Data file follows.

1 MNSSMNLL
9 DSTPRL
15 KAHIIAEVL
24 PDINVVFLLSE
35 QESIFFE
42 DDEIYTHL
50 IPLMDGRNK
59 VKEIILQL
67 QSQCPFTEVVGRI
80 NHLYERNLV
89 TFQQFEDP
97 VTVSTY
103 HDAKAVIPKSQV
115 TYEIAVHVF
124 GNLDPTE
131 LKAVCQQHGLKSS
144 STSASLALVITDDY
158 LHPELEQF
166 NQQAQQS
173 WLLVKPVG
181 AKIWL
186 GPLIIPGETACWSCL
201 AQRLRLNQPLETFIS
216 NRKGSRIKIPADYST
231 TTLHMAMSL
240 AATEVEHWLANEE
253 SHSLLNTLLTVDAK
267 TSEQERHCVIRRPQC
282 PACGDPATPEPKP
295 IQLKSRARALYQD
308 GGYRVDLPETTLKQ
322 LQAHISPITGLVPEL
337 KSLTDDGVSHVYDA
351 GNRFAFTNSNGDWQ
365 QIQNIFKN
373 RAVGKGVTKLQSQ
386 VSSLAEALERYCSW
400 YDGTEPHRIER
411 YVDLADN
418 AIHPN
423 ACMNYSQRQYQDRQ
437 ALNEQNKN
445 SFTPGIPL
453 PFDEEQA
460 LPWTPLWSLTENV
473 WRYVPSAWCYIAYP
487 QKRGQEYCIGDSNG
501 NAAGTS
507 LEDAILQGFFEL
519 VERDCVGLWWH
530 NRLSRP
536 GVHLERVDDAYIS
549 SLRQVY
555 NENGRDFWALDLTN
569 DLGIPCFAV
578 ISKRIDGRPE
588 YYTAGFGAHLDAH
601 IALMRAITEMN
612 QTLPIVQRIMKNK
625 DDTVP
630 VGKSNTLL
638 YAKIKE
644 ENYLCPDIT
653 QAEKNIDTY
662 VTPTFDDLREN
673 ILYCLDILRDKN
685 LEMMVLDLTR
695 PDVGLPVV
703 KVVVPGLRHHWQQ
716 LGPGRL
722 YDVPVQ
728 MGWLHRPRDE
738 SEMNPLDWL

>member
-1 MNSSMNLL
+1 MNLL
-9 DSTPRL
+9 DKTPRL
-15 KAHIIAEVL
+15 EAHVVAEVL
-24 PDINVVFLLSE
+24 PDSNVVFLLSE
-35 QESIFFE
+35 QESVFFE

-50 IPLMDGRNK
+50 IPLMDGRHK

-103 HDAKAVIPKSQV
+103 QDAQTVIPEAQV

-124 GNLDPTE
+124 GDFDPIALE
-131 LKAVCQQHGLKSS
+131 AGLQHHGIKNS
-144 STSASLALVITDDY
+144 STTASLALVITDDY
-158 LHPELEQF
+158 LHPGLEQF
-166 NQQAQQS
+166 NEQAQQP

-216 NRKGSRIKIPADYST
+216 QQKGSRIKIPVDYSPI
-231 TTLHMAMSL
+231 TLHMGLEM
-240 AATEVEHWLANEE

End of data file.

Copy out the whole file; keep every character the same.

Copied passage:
1 MNSSMNLL
9 DSTPRL
15 KAHIIAEVL
24 PDINVVFLLSE
35 QESIFFE
42 DDEIYTHL
50 IPLMDGRNK
59 VKEIILQL
67 QSQCPFTEVVGRI
80 NHLYERNLV
89 TFQQFEDP
97 VTVSTY
103 HDAKAVIPKSQV
115 TYEIAVHVF
124 GNLDPTE
131 LKAVCQQHGLKSS
144 STSASLALVITDDY
158 LHPELEQF
166 NQQAQQS
173 WLLVKPVG
181 AKIWL
186 GPLIIPGETACWSCL
201 AQRLRLNQPLETFIS
216 NRKGSRIKIPADYST
231 TTLHMAMSL
240 AATEVEHWLANEE
253 SHSLLNTLLTVDAK
267 TSEQERHCVIRRPQC
282 PACGDPATPEPKP
295 IQLKSRARALYQD
308 GGYRVDLPETTLKQ
322 LQAHISPITGLVPEL
337 KSLTDDGVSHVYDA
351 GNRFAFTNSNGDWQ
365 QIQNIFKN
373 RAVGKGVTKLQSQ
386 VSSLAEALERYCSW
400 YDGTEPHRIER
411 YVDLADN
418 AIHPN
423 ACMNYSQRQYQDRQ
437 ALNEQNKN
445 SFTPGIPL
453 PFDEEQA
460 LPWTPLWSLTENV
473 WRYVPSAWCYIAYP
487 QKRGQEYCIGDSNG
501 NAAGTS
507 LEDAILQGFFEL
519 VERDCVGLWWH
530 NRLSRP
536 GVHLERVDDAYIS
549 SLRQVY
555 NENGRDFWALDLTN
569 DLGIPCFAV
578 ISKRIDGRPE
588 YYTAGFGAHLDAH
601 IALMRAITEMN
612 QTLPIVQRIMKNK
625 DDTVP
630 VGKSNTLL
638 YAKIKE
644 ENYLCPDIT
653 QAEKNIDTY
662 VTPTFDDLREN
673 ILYCLDILRDKN
685 LEMMVLDLTR
695 PDVGLPVV
703 KVVVPGLRHHWQQ
716 LGPGRL
722 YDVPVQ
728 MGWLHRPRDE
738 SEMNPLDWL

>member
-1 MNSSMNLL
+1 MNLL
-9 DSTPRL
+9 DKTPRL
-15 KAHIIAEVL
+15 EAHVVAEVL
-24 PDINVVFLLSE
+24 PDSNVVFLLSE
-35 QESIFFE
+35 QESVFFE

-50 IPLMDGRNK
+50 IPLMDGRHK

-103 HDAKAVIPKSQV
+103 QDAQTVIPEAQV

-124 GNLDPTE
+124 GDFDPIALE
-131 LKAVCQQHGLKSS
+131 AGLQHHGIKNS
-144 STSASLALVITDDY
+144 STTASLALVITDDY
-158 LHPELEQF
+158 LHPGLEQF
-166 NQQAQQS
+166 NEQAQQP

-216 NRKGSRIKIPADYST
+216 QQKGSRIKIPVDYSPI
-231 TTLHMAMSL
+231 TLHMGLEM
-240 AATEVEHWLANEE